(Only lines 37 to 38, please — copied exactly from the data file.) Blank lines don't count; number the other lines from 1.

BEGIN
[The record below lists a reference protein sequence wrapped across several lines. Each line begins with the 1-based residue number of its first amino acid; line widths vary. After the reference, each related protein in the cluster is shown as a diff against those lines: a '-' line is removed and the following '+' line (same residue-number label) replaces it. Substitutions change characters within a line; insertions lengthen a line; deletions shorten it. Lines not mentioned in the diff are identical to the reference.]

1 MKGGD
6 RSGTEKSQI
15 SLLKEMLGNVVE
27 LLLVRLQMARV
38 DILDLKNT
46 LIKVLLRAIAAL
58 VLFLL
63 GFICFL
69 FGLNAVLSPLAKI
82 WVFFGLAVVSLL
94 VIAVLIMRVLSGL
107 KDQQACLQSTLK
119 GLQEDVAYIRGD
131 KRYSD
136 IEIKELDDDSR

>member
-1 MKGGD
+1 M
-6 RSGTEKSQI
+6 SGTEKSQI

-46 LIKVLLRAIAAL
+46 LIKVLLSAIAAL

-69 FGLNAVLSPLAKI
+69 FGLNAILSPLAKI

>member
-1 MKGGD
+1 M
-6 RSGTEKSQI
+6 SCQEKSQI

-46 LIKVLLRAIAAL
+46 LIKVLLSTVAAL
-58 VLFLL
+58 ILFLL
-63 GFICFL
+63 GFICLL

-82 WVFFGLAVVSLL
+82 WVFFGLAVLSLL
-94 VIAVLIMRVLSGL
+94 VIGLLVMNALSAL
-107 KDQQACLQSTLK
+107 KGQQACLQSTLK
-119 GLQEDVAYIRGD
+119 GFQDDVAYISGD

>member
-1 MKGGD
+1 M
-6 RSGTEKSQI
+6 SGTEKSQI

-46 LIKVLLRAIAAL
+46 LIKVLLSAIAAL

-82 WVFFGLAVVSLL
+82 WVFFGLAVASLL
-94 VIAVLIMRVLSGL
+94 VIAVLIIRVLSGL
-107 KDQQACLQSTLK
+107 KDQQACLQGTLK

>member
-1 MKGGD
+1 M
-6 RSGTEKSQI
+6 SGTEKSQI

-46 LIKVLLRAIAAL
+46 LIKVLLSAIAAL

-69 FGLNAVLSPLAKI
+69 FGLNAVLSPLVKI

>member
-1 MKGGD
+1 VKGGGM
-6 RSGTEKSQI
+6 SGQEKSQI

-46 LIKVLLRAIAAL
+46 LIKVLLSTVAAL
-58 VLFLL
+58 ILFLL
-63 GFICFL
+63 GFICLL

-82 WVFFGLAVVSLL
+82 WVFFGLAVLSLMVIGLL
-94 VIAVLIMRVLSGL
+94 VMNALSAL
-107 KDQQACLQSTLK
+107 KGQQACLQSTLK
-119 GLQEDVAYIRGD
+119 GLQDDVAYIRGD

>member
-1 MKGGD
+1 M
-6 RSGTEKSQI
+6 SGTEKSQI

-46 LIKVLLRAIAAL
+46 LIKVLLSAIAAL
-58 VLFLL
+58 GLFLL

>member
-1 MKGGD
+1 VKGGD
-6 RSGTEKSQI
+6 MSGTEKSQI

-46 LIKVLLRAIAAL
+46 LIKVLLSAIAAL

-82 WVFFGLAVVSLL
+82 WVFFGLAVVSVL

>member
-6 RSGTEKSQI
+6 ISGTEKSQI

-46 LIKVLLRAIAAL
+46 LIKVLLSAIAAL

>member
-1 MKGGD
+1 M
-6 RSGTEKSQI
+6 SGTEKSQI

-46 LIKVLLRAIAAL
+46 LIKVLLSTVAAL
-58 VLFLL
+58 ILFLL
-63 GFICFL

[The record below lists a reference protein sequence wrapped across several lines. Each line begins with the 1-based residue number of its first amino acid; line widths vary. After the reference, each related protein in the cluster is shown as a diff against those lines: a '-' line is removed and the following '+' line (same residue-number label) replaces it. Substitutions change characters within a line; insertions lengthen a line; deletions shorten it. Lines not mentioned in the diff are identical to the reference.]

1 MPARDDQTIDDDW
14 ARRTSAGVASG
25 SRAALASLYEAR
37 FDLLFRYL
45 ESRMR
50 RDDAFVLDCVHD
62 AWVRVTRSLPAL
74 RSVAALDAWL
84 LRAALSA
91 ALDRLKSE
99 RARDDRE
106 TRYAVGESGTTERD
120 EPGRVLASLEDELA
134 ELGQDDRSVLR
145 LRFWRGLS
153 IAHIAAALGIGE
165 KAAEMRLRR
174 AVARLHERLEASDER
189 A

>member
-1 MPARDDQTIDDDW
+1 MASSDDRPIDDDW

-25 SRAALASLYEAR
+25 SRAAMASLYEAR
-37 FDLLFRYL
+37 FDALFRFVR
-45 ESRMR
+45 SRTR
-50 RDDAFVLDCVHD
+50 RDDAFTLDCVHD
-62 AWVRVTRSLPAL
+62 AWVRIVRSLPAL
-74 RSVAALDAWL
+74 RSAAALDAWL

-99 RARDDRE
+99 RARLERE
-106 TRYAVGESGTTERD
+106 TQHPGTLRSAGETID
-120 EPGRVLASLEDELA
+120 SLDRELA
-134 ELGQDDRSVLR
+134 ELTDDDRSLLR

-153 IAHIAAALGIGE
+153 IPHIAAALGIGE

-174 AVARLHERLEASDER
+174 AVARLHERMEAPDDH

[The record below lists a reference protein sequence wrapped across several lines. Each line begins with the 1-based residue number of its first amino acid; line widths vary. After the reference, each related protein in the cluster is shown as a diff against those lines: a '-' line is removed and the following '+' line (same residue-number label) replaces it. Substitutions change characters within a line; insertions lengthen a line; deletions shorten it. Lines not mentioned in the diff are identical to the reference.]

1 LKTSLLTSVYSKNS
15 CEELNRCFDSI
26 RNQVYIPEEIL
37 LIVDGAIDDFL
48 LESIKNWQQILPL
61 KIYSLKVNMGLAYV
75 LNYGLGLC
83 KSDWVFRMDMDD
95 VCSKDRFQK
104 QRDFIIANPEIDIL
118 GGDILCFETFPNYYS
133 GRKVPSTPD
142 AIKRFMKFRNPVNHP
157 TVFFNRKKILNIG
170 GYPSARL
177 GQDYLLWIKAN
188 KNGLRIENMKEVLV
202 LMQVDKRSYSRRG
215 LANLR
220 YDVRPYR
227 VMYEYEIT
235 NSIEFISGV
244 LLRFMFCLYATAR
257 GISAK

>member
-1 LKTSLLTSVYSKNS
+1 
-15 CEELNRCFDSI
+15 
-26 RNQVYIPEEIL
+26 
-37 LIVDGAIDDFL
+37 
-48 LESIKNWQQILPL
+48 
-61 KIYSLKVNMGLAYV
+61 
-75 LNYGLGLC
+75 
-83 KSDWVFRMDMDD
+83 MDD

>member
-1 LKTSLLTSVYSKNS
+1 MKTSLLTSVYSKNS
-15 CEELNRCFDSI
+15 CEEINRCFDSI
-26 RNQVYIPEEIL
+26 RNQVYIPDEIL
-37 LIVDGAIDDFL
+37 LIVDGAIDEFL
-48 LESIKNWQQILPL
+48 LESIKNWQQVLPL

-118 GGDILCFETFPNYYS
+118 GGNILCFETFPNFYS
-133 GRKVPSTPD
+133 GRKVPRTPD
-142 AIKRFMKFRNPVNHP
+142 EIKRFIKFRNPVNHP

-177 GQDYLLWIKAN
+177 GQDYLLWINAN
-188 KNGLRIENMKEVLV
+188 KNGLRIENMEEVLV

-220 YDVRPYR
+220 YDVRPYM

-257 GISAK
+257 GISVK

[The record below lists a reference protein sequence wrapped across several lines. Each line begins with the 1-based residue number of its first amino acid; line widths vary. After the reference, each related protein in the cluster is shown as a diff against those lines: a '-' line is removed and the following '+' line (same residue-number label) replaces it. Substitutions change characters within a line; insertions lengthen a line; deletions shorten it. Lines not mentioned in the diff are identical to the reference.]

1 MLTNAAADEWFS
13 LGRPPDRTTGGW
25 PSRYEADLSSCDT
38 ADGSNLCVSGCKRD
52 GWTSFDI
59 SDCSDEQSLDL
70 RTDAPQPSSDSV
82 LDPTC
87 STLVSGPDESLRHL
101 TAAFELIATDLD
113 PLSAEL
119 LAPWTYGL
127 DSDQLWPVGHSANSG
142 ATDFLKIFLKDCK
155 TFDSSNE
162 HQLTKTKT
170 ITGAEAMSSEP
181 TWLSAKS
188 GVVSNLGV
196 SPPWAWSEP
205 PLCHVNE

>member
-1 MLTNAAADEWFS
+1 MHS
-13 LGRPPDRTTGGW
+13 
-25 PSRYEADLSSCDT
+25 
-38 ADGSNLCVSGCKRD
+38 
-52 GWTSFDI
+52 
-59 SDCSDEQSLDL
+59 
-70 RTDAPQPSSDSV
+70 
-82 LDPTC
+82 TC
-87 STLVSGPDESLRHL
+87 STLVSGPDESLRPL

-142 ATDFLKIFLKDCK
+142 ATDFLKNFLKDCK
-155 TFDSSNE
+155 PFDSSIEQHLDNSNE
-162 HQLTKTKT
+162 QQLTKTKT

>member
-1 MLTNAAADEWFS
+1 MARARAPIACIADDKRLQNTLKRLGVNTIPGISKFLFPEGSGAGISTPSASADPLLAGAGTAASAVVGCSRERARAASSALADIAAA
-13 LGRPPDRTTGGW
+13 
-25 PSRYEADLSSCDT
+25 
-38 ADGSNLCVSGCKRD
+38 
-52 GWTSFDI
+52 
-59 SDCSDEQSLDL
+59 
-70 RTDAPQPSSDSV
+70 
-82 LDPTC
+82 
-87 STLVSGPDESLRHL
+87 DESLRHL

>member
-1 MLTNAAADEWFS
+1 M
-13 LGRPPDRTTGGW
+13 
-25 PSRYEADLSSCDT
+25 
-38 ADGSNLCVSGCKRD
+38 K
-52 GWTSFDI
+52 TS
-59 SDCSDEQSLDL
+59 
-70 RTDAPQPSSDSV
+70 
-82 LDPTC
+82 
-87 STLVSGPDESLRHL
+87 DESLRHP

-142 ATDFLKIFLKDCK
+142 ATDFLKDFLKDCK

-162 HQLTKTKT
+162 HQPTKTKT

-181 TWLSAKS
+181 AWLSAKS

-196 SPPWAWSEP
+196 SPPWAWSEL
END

-82 WVFFGLAVVSLL
+82 WVFFGLAVLSLL